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The Seattle Times reports that as Amazon proceeds with its plans to lay off 18,000 employees, a number of those workers are the people recently hired in human Resources to deal with warehouse workers.

Here's how the Times frames the story:

"In August, Amazon rolled out a new system to help its warehouse workers connect with a human — rather than a chatbot — when they had questions about things like time cards or time off.

"Amazon’s goal? Respond to questions within 10 seconds.

"For warehouse workers, the COVID-19 pandemic — and the unprecedented number of questions about sick time and corporate polices — exposed flaws in the system that left some workers confused about how or why they were fired, and unable to reach anyone who could fix mistakes. Strict attendance rules, workplace expectations and high injury rates mean warehouse workers are often searching for answers that can be elusive in a network that includes thousands of warehouse associates.

"Less than six months after launching the new system as another resource for those warehouse associates, Amazon trimmed the workforce in charge of responding to those questions.

"As part of a wave of layoffs that could total 18,000 workers, Amazon is cutting from its human resources department, including teams meant to assist warehouse workers with everything from terminations to protected leave to questions about day-to-day operations … For a mostly remote team that Amazon calls its Regional Centers, the cuts mean fewer people to help answer questions from the network of warehouse employees who turn to HR for assistance. Most Amazon warehouses have an on-site HR employee or team to answer immediate questions. But employees can also contact the Regional Center if those teams are jammed or unable to answer the question."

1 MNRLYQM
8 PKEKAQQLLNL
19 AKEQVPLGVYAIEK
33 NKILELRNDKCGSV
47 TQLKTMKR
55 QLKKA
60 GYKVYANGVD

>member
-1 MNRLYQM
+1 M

KC's View:

The optics ain't great.  Amazon has come under considerable criticism for working conditions in its warehouses, and reducing the support teams that are charged with helping distribution center workers navigate the system may not be the best look.

I'm sure there are arguments on both sides, but it seems eminently possible that Amazon, given a choice between efficiency and effectiveness, and facing financial pressures, is going with efficiency.  That may not be the best long-term choice.